|The first excerpt represents the element of Air. It speaks of mental influences and the process of thought, and is drawn from Beast in the Jungle by Henry James:
remarkable came to pass with him, for that matter, in this
connexion--something represented by a certain passage of his
consciousness, in the suddenest way, from one extreme to the other.
He had thought himself, so long as nobody knew, the most
disinterested person in the world, carrying his concentrated
burden, his perpetual suspense, ever so quietly, holding his tongue
about it, giving others no glimpse of it nor of its effect upon his
life, asking of them no allowance and only making on his side all
those that were asked. He hadn't disturbed people with the
queerness of their having to know a haunted man, though he had had
moments of rather special temptation on hearing them say they were
|The second excerpt represents the element of Fire. It speaks of emotional influences and base passions, and is drawn from Verses 1889-1896 by Rudyard Kipling:
But dared not come to her to drag her forth,
And dared not lift his spear against the Priests.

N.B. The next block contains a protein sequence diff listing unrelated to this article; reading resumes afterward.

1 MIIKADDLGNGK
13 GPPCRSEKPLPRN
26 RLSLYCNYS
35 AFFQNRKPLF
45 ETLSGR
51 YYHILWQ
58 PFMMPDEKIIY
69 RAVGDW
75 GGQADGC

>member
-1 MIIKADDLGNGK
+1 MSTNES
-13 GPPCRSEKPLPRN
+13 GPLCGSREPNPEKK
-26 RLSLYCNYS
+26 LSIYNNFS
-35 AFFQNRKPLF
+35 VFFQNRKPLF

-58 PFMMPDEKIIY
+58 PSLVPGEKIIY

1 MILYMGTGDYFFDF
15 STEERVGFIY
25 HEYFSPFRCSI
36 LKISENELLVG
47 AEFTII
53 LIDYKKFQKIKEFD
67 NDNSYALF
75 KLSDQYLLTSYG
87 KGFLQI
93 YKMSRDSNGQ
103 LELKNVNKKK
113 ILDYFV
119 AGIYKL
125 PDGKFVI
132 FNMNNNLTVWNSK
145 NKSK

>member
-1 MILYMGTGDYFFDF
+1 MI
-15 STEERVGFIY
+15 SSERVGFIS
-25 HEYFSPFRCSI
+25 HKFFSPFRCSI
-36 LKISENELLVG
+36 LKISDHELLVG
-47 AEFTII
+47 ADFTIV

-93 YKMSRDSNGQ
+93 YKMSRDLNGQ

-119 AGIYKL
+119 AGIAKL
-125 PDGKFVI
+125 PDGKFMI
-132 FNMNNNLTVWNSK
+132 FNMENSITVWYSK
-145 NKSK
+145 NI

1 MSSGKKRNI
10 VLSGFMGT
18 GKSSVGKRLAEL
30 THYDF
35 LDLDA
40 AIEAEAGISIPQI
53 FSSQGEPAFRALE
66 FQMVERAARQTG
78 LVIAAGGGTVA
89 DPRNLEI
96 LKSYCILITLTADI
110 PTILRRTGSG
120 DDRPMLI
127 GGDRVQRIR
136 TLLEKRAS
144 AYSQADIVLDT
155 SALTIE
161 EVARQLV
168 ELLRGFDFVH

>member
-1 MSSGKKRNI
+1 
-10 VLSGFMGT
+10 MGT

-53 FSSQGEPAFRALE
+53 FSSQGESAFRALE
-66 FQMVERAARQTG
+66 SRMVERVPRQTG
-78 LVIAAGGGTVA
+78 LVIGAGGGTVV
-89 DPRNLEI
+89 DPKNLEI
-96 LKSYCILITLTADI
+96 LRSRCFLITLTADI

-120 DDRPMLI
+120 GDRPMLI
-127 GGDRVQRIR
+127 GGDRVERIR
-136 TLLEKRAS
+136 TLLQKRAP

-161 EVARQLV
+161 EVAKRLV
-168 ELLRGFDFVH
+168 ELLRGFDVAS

Then all men wept.
There was a Priest of Kysh
Bent with a hundred winters, hairless, blind,
And taloned as the great Snow-Eagle is.
His seat was nearest to the altar-fires,
And he was counted dumb among the Priests.
But, whether Kysh decreed, or from Taman
The impotent tongue found utterance we know
|The third excerpt represents the element of Water. It speaks of pure spiritual influences and feelings of love, and is drawn from The Europeans by Henry James:
too young. A young man in your position must choose and compare;
he must see the world first. Depend upon it," she added, "you should not
settle that matter before you have come abroad and paid me that visit.
There are several things I should like to call your attention to first."
"Well, I am rather afraid of that visit," said Clifford.
"It seems to me it will be rather like going to school again."
The Baroness looked at him a moment.
"My dear child," she said, "there is no agreeable man who has not,
at some moment, been to school to a clever woman--probably a little
older than himself. And you must be thankful when you get your
instructions gratis. With me you would get it gratis."
|The fourth excerpt represents the element of Earth. It speaks of physical influences and the impact of the unseen on the visible world, and is drawn from The Mayor of Casterbridge by Thomas Hardy:
Newson's pride in what she had grown up to be was more than
he could express. He kissed her again and again.
"I've saved you the trouble to come and meet me--ha-ha!"
said Newson. "The fact is that Mr. Farfrae here, he said,
'Come up and stop with me for a day or two, Captain Newson,
and I'll bring her round.' 'Faith,' says I, 'so I will'; and
here I am."
"Well, Henchard is gone," said Farfrae, shutting the door.
"He has done it all voluntarily, and, as I gather from
Elizabeth, he has been very nice with her. I was got
The Mayor of Casterbridge